Is this a reference to Audrey? Not much has changed from when we see the garden with the four sisters in 1959.
Jessie sits there,
“sounds becoming brushstrokes; the neon chatter of birdsong; the blue of the wind; and something else, sepia, weightless child’s footsteps”, then,
“There is no one of course… then something else, something that makes Jessie lean forward, heart racing, and part the slurry of leaves with her fingers to check that the submerged smudge is not a baby bobbing at the bottom of the pool, just a trick of the light.”
Is this a premonition or remnants of Audrey?
Bella goes to a new school, Squirrels Ladies’ College. We go back to the sisters in Chelsea who also attended Squirrels, paid for by Uncle Perry, their father’s older brother and his wife Sybil who then own Applecote, the brothers’ family home.
The sisters spent many a summer holiday at Applecote and enjoyed cousin Audrey’s company. An only child, Audrey was a free spirit, loved to run around with balloons, indulged by her parents and adored by Flora, Pam, Margot and Dot.
The sisters’ part of the story is narrated by Margot, the third daughter. Their mother, Bunny, called ‘Ma’, is eccentric, bohemian, theatrical and adores her girls. Their father died prematurely:
“Ma was pregnant when the engine of Pa’s car cut out on the level crossing, seconds before the 14.07 from Edinburgh screamed down the tracks.” This perfect use of vocabulary holds so much more than ‘his car was hit by a train’.
Ma was in shock, Dot was born early and Ma became ill and withdrawn. Margot looked after Dot during that time so they became close. Margot missed ‘Pa’ terribly - he called her ‘Margot A-go-go’. She also wished she had Flora’s looks. Instead, she has itchy patches behind her knees.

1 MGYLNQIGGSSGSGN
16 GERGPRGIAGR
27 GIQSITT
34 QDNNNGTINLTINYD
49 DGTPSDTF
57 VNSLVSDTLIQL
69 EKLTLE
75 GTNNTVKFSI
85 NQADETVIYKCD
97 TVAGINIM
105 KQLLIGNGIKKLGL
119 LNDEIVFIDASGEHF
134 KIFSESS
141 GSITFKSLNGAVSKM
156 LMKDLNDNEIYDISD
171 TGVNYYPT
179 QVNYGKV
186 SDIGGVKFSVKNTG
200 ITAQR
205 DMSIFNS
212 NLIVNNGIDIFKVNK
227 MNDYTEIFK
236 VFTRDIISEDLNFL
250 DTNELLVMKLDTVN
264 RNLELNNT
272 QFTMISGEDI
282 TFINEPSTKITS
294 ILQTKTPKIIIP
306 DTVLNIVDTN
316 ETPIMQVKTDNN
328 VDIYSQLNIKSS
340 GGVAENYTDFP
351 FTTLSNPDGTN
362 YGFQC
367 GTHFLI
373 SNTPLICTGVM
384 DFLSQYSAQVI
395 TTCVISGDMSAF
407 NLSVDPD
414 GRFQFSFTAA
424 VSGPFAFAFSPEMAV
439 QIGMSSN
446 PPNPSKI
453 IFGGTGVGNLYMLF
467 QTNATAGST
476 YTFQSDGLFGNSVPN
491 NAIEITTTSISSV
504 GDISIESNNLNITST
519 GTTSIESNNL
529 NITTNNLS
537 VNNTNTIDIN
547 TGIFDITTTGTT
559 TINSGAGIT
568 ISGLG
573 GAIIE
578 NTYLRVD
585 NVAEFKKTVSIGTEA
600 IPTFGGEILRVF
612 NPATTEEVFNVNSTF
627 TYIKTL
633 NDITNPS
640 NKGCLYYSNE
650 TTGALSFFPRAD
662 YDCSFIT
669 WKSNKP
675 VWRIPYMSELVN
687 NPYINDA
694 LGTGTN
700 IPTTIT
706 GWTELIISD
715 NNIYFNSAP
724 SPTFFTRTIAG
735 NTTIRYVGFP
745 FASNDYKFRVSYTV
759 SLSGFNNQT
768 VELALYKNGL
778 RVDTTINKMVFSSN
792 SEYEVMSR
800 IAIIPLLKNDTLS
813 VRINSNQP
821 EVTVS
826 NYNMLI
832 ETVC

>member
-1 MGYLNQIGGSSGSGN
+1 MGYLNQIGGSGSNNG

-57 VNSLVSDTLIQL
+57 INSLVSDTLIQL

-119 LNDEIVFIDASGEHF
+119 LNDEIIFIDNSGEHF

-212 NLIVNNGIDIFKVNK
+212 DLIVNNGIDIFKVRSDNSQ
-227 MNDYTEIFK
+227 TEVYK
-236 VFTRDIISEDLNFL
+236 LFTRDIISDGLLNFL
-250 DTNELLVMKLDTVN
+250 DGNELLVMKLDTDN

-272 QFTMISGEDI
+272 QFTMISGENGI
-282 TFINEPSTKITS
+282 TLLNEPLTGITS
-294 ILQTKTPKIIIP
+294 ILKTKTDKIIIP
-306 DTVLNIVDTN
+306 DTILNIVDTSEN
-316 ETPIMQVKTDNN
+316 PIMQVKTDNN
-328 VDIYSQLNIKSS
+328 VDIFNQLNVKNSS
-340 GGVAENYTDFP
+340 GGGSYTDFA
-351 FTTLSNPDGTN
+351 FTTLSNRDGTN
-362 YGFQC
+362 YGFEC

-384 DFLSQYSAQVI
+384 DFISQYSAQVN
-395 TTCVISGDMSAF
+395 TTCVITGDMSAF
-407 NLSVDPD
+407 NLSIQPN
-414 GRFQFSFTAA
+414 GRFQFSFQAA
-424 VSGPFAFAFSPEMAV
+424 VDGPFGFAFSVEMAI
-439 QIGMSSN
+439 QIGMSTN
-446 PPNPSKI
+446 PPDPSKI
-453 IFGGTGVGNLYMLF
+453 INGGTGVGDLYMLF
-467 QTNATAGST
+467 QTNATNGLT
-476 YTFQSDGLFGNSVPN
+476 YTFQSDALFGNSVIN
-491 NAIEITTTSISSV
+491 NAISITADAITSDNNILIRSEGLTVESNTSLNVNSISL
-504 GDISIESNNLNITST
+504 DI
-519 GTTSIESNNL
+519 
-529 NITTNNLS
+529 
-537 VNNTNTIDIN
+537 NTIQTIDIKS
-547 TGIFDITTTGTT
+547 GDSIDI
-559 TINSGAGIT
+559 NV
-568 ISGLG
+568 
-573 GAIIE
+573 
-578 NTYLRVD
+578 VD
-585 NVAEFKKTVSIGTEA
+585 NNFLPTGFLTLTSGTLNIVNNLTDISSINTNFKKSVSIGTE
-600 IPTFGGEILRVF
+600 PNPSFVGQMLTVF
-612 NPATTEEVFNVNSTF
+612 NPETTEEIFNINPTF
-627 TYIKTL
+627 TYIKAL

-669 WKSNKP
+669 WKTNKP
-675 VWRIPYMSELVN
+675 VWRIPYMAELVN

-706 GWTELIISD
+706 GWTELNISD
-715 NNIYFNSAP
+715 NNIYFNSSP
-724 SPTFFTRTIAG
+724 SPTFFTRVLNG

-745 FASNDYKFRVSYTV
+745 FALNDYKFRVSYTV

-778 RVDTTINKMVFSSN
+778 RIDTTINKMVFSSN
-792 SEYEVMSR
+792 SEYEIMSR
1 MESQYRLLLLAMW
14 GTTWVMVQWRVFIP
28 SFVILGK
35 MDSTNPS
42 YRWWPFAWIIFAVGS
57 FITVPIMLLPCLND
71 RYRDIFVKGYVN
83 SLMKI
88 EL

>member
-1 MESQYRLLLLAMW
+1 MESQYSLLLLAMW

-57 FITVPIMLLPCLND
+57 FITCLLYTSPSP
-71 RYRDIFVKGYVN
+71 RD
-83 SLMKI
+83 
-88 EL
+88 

Flora is beautiful, diplomatic and carefree; everyone loves her. Pam is direct and loud. Margot is the clever one. Dot is not fair haired or fair skinned like the others; there is conjecture that she might be Jack’s, Ma’s boyfriend. Ma does admit that possibility later!
Withdrawn in character, “Dot’s strategy is sweet silence; she observes her surroundings carefully before impinging upon them, pushing her true feelings into her pinafore pockets.” What a wonderful example of alliteration and allegory.
Margot thinks about the future and inevitable changes:
“I don’t know who we sisters will be without each other to differentiate us. Take one of us away and we’d all lose our balance, like removing a leg from a kitchen table.”
They are going to Applecote for one more summer, five years after Audrey disappeared, because Ma has asked Sybil to have them while she goes to Morocco, chasing her youth. Then Flora is going to finishing school in Paris. Margot’s thoughts on this are,
‘…she’ll learn to speak fluent French, type, …..things that will help her find a good husband and can then be promptly forgotten, lost in a puff of flour and baby talc.’ Such vivid descriptions to imply the futility of it!
“So please, oh please, we beg, we pray, go throw your TV set away, and in its place you can install a lovely bookshelf on the wall.”
— Roald Dahl
Effects of Audrey's Disappearance
So they’re off to Applecote… “But what about Audrey?” The question hangs in the air. Margot finds it hard to go back. She can hardly walk up the drive,